Sven de Marothy completely rewrote the image-handling sections of the GTK peers. This was one of the most convoluted areas in the peers and one of the buggiest. Now it is very clear and well-organized. Check out this screenshot:
The top is JDK 1.4, centre is Classpath 0.14 and bottom is Classpath HEAD with Sven’s patch. This work is awesome because it means we’ll have a solid foundation when we make the transition to using BufferedImages exclusively. Thanks Sven!
I submitted my ecj option parsing patch to Eclipse.
The patch went into Rawhide’s eclipse-ecj last night, which meant I was able to remove the last option munging stuff from java-gcj-compat. Behold:
$ ls -l /usr/lib/jvm/java-gcj/bin
jar -> /usr/bin/fastjar
java -> /usr/bin/gij
javac -> /usr/bin/ecj
javadoc -> /usr/bin/gjdoc
javah -> /usr/bin/gjnih
rmic -> /usr/bin/grmic
rmiregistry -> /usr/bin/grmiregistry
No wrapper scripts, just direct symlinks. All these tools are now command-line compatible with their proprietary equivalents.
java-gcj-compat’s remaining holes are representative of the entire free stack’s J2SE deficiencies. Specifically:
- dependencies on external crypto providers
- no CORBA tools
- no Java plugin
These are the areas that we need to focus on this year. 1 should be pretty easy; just a matter of merging GNU Crypto, Jessie and Bouncy Castle into GNU Classpath. 2 will be harder. Ideally we could get JacORB dual-licensed LGPL/GPL+exception, reimplement all the non-free OMG headers it uses and merge it into GNU Classpath. Quite a bit of effort. 3 will be harder still; we’ll need to finish libgcj’s security implementation (with test suites and everything) and fix many bugs in our AWT and Swing implementations.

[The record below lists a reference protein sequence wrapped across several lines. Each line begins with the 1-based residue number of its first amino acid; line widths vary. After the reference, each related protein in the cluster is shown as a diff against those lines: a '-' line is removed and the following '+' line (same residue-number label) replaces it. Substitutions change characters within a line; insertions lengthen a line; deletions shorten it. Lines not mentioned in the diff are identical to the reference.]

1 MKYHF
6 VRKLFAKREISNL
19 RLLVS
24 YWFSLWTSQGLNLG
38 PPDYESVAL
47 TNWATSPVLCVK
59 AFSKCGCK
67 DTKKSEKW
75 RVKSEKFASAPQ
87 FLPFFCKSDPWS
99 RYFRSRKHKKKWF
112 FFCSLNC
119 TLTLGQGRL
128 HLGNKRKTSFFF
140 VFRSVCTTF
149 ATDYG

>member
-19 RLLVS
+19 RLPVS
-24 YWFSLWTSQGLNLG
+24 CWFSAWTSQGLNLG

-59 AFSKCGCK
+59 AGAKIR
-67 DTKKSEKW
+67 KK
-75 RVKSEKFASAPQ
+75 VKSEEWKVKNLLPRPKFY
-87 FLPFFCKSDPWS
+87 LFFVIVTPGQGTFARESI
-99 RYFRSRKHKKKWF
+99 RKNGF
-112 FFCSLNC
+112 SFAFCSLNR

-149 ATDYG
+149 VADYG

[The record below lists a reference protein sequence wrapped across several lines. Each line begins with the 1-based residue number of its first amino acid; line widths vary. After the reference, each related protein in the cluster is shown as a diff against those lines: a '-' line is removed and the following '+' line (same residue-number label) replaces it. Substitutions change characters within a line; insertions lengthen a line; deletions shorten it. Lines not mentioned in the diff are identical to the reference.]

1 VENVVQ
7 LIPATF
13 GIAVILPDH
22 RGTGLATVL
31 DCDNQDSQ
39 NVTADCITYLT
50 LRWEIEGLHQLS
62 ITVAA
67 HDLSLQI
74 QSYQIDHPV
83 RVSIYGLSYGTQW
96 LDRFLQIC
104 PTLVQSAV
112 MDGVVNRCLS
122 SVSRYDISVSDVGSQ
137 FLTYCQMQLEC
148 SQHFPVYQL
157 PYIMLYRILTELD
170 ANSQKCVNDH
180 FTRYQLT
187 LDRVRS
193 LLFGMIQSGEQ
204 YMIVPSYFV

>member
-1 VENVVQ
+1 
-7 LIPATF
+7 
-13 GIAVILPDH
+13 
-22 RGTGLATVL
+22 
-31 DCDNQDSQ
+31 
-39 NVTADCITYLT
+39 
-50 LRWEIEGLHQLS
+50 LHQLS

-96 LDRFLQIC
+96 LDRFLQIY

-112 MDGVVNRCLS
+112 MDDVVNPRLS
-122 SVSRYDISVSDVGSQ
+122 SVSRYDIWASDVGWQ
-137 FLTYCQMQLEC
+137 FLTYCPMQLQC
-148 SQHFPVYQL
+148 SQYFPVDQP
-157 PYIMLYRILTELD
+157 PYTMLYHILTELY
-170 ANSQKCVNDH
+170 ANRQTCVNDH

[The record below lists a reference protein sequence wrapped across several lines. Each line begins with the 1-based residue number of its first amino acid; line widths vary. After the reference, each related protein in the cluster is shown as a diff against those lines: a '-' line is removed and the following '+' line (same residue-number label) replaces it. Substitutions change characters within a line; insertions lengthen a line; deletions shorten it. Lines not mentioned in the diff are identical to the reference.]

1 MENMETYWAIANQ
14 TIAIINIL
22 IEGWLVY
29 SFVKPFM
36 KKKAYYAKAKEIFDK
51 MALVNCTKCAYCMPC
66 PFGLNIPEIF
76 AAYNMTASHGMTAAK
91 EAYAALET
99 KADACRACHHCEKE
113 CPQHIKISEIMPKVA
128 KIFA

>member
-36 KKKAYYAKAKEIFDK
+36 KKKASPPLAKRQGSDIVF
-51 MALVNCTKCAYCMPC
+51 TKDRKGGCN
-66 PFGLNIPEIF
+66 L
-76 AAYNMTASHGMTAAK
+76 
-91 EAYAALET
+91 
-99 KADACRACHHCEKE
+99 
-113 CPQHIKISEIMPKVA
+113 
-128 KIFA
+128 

I finished GNU Classpath’s BufferStrategy framework tonight:
Currently there is only one unaccelerated backend that doesn’t actually do anything, but the framework for adding new backends is in place as well as all the necessary documentation.
This patch adds the missing methods that Caolan mentioned in his blog. This is the last GCJ AWT vs. OO.org problem I’m aware of, so I think we’re in good shape for Fedora Core 4.
The Fedora Core 4 Eclipse Bugzilla plugin now supports HTTPS sites:
Getting this working involved quite a bit of testing and integration work. Casey fixed an x509 parsing bug, I merged GNU Classpath’s HTTPS handler into libgcj and I packaged Jessie’s SSL provider.
Next step: merge Jessie into GNU Classpath.